Dinolfo’s reelection Facebook page and campaign website do not identify any endorsements. Her campaign did not respond to a request for a list of endorsements. In its most recent filing, covering the first three weeks of October, the Friends of Cheryl Dinolfo campaign committee showed an opening balance of $370,959, total receipts of $125,822, total expenses of $458,904, and a closing balance of $37,877.

In a comparison of all registered voters in the parties that support each candidate for county executive, Bello has an edge over Dinolfo of nearly 40,000. Registered Democrats outnumber Republicans countywide by 66,540, but the Conservative and Independence parties contribute 28,300 to Dinolfo, while the Working Families Party adds only 1,564 to Bello’s tally.

While that might leave local Democrats optimistic, turnout will be a key factor again this year.

“I think you’re going to see a turnout that’s going to be much more similar to four years ago,” Kneeland predicts. “Two out of three people who are registered to vote probably won’t even bother.”

Early voting, which began on Oct. 26, probably won’t boost the number of people who head to the polls by much, he says.

“There is some marginal growth in voting—a single-digit percent where they’ve done it,” Kneeland says. “Most experts do not see a significant increase.”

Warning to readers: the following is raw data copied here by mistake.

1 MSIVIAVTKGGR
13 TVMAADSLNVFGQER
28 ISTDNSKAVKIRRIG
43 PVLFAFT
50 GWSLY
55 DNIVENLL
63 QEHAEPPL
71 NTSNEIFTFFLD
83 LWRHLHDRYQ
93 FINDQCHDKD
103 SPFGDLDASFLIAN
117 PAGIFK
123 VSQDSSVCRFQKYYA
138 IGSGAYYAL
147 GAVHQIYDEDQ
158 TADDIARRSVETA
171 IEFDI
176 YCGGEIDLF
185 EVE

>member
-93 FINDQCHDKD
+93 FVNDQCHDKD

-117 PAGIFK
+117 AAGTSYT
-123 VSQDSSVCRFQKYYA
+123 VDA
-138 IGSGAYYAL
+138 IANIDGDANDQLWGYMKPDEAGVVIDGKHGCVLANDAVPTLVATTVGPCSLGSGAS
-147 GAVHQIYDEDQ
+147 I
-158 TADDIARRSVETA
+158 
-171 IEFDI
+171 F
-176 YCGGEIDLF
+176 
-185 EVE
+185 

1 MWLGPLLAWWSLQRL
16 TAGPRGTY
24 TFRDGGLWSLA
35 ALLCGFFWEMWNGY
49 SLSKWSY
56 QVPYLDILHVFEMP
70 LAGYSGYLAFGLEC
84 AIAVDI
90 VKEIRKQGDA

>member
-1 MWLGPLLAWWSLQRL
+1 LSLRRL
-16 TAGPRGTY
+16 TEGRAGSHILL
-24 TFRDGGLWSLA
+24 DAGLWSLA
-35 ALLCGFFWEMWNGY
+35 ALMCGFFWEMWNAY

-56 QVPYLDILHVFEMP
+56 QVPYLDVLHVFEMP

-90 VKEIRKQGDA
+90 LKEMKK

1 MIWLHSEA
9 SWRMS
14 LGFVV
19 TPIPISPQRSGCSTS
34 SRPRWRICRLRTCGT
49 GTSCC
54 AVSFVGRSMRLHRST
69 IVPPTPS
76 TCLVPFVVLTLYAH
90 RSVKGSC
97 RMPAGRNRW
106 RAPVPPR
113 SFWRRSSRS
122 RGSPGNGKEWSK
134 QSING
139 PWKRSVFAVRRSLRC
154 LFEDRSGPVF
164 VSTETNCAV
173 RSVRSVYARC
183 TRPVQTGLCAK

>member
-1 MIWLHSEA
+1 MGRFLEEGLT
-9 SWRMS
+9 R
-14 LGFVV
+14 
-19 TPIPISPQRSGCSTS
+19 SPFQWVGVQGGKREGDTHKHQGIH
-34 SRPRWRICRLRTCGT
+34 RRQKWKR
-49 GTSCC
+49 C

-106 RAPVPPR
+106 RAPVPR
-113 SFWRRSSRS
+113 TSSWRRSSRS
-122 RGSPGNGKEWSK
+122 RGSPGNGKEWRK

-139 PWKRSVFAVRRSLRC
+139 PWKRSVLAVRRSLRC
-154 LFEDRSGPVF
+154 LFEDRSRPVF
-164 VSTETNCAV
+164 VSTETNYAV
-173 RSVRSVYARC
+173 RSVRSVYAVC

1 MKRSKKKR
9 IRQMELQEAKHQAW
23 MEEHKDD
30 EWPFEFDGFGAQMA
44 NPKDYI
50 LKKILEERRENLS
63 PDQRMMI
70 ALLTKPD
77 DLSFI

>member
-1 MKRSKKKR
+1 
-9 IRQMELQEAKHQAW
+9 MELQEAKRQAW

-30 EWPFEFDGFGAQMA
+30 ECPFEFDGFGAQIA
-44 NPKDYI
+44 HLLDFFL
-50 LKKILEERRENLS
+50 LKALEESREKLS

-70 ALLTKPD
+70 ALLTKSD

Early voting edge

In Monroe County, early voting could benefit Republicans. Except for one location in Rochester, all the early polling sites are in suburbs, many of which tend to go the GOP at election time.

Low turnout could particularly affect the Democratic Party, which tends to attract younger voters. These voters often are less economically secure and more transient than those who are older. Their attention might be more on their college studies or first jobs than elections, particularly those at the local level, Kneeland says.

“They don’t know the candidates,” he says. “The issues don’t seem salient to them, because many of them don’t have the economic stake that middle-class people do, in terms of property taxes.”

Voters affiliated with the GOP, on the other hand, tend to be older, and go to the polls in greater numbers.

“They tend to come out more faithfully, irrespective of whether it’s a presidential election, mid-term election or an off-year election, like the county exec and DA races,” Kneeland explains.

While older county residents are in the majority, more than 21 percent of county residents are aged 20 to 34. Given that, the Bello campaign might need to reach out to that group.

Courting blanks

Those who left the space on the registration form for party affiliation empty—sometimes called “blanks”—also could play an important role in November.

“Even though they’re not officially affiliated with one party or another, they tend to vote like Democrats or Republicans,” Kneeland says.